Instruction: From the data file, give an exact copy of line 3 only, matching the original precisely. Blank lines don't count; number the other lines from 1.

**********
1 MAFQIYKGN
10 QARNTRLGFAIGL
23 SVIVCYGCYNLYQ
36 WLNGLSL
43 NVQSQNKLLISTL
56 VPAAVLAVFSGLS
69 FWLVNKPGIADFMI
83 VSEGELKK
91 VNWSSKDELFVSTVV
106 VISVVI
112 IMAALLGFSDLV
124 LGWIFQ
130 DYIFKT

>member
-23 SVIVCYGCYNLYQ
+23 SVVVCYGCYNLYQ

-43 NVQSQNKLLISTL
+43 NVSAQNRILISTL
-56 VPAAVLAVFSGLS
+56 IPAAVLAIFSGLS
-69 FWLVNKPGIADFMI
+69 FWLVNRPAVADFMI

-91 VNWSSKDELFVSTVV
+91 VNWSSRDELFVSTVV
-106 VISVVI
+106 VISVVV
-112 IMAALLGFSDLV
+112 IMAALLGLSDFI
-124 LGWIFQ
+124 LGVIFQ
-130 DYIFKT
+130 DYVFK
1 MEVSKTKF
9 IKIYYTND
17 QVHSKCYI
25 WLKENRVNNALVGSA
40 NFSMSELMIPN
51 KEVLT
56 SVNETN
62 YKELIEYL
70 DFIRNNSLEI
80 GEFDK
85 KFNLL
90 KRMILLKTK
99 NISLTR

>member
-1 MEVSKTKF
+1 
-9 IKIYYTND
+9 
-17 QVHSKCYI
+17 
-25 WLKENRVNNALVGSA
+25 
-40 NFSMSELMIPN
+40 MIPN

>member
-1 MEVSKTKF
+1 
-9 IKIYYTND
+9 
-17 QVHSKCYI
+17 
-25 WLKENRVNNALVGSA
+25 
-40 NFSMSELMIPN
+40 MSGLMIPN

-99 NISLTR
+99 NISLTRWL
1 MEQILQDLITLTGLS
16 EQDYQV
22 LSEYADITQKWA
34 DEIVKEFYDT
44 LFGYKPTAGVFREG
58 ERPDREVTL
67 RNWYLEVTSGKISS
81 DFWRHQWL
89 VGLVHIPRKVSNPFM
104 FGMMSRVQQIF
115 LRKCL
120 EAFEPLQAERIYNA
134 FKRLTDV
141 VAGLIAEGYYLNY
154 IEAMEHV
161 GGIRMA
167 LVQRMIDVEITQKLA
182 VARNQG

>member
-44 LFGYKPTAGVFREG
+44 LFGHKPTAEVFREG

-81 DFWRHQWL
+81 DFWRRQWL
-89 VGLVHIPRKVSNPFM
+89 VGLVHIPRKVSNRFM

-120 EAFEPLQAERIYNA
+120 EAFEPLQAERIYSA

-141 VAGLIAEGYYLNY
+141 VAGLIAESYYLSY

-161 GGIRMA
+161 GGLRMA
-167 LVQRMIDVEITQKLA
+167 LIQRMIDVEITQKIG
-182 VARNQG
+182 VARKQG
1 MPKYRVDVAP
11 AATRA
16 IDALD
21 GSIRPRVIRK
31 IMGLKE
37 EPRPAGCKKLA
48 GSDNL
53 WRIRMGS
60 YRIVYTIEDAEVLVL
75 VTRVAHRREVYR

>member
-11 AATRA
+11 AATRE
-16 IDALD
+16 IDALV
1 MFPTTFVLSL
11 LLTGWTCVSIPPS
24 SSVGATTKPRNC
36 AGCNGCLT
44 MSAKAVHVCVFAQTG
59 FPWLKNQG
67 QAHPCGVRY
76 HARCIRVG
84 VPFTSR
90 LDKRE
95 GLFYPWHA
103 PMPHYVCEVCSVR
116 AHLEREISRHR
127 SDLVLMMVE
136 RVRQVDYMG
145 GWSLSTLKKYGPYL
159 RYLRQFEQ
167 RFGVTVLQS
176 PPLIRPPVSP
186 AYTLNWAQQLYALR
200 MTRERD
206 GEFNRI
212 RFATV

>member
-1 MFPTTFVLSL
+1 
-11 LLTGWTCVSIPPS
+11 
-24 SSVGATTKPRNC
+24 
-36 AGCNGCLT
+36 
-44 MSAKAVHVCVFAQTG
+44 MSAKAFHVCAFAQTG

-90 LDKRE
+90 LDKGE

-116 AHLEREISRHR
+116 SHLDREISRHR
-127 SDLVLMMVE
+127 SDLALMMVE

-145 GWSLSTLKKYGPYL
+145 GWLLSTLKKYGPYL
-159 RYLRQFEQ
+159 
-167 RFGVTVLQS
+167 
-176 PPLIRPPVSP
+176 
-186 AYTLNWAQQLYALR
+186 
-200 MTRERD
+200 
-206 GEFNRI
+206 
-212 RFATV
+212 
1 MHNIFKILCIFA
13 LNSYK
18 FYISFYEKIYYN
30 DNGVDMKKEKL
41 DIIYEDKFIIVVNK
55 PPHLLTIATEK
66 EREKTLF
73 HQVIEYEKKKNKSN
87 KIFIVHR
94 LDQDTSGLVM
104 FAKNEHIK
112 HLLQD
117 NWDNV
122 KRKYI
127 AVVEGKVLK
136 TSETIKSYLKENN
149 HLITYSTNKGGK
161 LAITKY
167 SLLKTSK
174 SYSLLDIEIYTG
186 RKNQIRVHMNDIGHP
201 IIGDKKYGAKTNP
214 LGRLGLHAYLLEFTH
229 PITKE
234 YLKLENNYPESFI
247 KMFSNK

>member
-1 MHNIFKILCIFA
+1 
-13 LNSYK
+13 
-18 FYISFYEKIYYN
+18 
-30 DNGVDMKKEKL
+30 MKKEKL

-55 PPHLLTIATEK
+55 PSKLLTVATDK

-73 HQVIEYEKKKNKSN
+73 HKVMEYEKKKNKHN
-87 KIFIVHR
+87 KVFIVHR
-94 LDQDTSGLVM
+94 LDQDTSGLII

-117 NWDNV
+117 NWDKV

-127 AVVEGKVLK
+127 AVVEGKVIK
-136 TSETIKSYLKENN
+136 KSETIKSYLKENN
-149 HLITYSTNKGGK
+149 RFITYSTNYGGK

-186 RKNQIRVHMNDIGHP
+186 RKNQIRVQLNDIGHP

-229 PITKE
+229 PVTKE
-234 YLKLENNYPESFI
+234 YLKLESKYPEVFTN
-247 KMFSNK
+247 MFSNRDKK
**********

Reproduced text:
23 SVIVCYGCYNLYQ